The so-called “Kellerbier” (lit. cellar beer) has a full-bodied and spicy aroma and tastes as if just poured from the tap. It’s a very Franconian beer specialty, of which there are more different kinds in Franconia than one can sample in a lifetime. Kellerbier is a bottom-fermented “Vollbier”, which is often brewed using regional whole ingredients and is of organic quality. However, only a few such beers put this information explicitly on the label. After all, the “Reinheitsgebot” (purity law) is the holy grail in Franconia, which ensures the highest quality. “Kellerbier” usually has an alcohol content of around 4.6 to 5.5 percent and the original wort is between 11.6 and 13.0 percent. The colour varies from Kellerbier to Kellerbier and can range from a light reddish colour to a reddish brown or even a dark amber. There are also different nuances when it comes to taste: sometimes the aroma is more hoppy, other times it’s rather malty. Yet, all Franconian Kellerbiere have a subtle bitter note in common - and its natural cloudiness as the beer is not filtered before bottling. The turbidity, which builds up during mashing and fermentation, is kept. Not only does this makes the Kellerbier wonderfully palatable but also retains many important nutrients.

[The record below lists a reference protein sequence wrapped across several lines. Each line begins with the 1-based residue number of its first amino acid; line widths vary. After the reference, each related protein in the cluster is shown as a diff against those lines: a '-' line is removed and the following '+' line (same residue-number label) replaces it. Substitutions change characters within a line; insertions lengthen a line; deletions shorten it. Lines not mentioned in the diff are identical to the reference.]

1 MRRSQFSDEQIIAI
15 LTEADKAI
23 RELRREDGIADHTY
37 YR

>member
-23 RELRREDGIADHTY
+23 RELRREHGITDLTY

Zwickel and Zoigl
In some Franconian areas, the Kellerbier is sometimes referred to as “Zwickel”, “Zwickl” or “Zoigl”. The Kellerbier owes these synonyms to the so-called “Zwickelhahn”, which is a special siphon that the brewmasters used to take samples from the barrel before filtration to check the quality. And because the Kellerbier tastes as if just poured from the tap Franconians like to endearingly call it “Zwickl”. By the way, the “Zwickelhahn” is still used today in many microbreweries - according to the old brewing tradition.
“Kellerbier” goes particularly well with these dishes
Kellerbier goes best with a hearty roast & dark sauce, with poultry dishes, with cheese that have a sharp/strong flavour, like “Bergkäse” (lit. mountain cheese) or Munster cheese, with sweet treats like nut and almond desserts, and most certainly like every Franconian beer – on its own, without anything.